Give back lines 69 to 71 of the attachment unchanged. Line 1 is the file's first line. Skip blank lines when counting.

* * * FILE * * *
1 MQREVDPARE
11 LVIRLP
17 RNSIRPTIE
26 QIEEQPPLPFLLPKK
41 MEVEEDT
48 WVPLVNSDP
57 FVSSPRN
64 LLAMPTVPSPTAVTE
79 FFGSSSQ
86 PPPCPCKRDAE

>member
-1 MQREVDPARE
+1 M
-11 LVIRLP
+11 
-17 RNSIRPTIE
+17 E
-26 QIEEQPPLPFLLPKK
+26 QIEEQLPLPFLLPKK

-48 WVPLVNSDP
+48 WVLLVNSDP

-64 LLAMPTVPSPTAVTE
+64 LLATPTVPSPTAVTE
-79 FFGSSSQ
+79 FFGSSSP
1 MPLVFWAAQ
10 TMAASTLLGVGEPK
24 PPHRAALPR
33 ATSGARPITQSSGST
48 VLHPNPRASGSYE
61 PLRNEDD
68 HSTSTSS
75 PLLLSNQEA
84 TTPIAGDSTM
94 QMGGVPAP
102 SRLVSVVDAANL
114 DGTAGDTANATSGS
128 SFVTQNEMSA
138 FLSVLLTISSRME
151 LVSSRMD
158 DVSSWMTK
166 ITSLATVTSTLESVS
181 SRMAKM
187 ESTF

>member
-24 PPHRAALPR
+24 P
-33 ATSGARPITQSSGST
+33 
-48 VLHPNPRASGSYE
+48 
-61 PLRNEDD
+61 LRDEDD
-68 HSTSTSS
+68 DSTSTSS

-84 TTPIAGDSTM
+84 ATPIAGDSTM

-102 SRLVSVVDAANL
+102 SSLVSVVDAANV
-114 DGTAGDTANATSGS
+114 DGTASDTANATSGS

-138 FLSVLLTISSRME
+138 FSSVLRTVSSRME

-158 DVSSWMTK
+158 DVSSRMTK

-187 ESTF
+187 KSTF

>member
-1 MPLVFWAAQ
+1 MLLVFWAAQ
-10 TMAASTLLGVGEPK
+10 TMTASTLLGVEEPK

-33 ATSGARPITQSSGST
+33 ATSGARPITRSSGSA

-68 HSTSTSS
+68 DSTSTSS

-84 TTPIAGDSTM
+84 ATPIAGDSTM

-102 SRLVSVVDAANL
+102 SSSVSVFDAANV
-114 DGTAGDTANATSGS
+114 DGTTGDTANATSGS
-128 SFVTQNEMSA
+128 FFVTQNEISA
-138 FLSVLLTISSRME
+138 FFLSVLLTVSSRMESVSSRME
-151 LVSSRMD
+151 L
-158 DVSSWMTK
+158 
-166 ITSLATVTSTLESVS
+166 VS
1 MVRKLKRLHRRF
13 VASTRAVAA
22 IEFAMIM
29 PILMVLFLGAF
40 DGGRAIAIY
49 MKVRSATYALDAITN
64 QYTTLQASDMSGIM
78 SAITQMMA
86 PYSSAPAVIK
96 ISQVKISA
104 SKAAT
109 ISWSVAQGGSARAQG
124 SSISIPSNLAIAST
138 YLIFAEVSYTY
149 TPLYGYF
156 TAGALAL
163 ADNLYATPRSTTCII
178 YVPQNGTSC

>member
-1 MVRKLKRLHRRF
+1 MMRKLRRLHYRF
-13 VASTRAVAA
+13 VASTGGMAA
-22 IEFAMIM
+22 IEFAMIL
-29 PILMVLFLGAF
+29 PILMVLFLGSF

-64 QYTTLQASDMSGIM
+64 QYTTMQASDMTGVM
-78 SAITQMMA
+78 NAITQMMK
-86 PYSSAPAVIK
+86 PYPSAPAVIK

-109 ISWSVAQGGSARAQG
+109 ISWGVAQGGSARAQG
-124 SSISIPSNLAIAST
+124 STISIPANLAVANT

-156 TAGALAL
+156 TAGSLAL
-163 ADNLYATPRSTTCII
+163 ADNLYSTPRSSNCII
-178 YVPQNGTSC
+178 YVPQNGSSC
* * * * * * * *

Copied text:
-1 MPLVFWAAQ
+1 MLLVFWAAQ
-10 TMAASTLLGVGEPK